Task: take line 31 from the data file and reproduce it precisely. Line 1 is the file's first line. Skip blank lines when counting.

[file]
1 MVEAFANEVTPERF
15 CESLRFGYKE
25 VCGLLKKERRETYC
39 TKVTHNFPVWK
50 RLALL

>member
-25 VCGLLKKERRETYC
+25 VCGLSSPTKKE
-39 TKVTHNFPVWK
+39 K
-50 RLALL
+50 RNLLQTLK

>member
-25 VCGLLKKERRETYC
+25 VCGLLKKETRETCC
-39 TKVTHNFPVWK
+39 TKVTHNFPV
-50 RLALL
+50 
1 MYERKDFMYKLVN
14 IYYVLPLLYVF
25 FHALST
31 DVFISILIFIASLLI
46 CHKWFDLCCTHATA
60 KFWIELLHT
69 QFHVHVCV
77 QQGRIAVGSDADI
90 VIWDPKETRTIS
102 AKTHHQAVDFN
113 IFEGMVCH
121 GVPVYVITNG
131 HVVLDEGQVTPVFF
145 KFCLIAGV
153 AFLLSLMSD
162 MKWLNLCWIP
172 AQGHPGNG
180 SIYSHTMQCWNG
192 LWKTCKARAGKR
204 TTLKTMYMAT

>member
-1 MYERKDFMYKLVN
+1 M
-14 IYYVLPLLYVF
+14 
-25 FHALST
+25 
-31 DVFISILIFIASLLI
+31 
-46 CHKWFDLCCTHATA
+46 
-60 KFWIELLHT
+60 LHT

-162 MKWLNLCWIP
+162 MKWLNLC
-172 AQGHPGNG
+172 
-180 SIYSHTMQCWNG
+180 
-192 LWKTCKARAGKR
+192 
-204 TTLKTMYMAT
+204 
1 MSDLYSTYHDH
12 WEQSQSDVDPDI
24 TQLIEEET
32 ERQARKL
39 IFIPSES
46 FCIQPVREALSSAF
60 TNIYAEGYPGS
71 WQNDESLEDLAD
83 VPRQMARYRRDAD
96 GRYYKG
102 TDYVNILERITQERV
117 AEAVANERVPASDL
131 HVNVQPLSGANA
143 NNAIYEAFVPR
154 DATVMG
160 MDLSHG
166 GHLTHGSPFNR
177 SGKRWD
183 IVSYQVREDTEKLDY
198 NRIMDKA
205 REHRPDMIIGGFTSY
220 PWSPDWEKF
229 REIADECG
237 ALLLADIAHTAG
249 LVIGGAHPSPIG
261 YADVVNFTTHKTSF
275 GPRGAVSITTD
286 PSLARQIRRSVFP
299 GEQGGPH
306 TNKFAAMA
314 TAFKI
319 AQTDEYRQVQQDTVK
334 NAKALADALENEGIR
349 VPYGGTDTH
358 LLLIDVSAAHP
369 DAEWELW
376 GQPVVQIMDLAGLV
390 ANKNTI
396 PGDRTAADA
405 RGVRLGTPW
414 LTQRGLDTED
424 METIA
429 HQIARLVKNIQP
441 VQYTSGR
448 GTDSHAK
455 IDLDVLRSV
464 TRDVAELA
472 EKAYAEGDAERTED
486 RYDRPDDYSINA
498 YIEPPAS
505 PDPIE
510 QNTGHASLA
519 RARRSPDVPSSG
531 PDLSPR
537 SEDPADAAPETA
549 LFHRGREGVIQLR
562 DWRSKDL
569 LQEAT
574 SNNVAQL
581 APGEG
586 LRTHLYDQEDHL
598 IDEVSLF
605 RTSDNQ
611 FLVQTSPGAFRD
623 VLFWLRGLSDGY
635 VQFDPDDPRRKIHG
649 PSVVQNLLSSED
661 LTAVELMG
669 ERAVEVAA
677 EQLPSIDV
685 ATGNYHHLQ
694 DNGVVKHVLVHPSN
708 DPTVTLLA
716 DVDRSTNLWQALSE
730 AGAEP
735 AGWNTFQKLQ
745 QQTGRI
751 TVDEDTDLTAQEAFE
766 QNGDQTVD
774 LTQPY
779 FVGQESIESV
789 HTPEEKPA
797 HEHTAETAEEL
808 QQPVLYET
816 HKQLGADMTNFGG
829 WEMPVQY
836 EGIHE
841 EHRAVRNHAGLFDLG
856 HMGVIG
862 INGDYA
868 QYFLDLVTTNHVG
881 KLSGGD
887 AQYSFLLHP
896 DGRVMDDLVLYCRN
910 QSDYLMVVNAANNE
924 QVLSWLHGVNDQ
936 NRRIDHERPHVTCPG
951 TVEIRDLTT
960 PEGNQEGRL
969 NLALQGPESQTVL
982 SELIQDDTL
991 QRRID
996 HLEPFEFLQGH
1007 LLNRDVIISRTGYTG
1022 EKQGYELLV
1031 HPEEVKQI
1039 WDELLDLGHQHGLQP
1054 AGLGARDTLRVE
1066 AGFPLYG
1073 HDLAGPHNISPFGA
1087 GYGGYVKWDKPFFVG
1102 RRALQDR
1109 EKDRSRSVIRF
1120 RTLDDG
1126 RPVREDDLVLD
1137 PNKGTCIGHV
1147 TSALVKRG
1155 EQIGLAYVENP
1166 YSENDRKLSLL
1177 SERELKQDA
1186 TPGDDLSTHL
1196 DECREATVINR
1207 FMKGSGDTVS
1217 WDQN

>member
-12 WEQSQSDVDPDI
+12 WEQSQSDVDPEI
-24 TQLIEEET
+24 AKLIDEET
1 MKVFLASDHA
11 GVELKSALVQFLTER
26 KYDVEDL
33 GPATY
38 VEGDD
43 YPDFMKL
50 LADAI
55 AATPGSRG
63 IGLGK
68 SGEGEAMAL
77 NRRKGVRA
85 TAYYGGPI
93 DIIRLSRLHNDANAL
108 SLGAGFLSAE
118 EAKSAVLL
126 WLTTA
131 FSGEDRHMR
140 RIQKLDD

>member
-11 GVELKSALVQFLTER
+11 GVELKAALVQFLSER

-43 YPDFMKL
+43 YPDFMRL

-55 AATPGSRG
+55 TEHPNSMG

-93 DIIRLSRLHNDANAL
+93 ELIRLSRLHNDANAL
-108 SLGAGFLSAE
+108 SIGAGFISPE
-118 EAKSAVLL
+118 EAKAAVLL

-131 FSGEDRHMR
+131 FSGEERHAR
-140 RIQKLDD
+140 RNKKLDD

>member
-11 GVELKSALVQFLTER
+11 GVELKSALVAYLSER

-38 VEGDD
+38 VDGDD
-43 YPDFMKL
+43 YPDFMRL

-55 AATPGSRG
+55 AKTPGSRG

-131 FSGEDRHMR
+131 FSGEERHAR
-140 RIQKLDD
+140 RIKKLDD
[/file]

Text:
121 GVPVYVITNG